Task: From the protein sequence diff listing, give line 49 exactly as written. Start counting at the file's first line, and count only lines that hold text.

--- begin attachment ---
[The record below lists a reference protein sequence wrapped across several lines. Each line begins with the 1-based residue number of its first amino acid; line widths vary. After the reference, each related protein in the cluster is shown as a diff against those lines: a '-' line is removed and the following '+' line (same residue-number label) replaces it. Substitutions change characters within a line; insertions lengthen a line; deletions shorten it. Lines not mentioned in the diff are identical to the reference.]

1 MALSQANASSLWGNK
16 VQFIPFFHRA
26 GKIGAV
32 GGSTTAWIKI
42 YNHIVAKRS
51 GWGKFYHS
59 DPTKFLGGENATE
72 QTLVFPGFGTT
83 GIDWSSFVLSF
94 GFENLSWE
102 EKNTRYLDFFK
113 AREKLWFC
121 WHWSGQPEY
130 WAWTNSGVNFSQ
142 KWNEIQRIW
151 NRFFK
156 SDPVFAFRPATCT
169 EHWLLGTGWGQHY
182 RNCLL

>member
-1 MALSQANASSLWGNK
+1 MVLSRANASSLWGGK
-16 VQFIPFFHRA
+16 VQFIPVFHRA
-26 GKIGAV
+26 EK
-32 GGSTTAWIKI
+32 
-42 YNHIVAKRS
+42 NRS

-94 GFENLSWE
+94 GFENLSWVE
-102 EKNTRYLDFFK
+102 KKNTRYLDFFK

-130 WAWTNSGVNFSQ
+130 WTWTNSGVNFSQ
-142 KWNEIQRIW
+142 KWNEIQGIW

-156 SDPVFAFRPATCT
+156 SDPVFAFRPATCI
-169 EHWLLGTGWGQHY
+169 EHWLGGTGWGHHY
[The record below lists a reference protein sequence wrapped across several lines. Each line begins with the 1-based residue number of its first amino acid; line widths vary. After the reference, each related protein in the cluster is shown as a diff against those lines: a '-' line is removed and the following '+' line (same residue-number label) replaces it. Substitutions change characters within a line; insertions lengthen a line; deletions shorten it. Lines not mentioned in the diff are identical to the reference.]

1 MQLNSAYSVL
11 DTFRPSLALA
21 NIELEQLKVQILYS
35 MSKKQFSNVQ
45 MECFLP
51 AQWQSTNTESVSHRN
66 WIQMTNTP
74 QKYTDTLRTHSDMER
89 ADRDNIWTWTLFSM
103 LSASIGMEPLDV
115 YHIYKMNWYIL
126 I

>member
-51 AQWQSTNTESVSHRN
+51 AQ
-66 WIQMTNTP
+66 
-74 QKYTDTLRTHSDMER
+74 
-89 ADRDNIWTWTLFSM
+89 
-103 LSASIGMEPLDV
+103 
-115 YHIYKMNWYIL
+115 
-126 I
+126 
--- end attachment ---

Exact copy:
45 MECFLP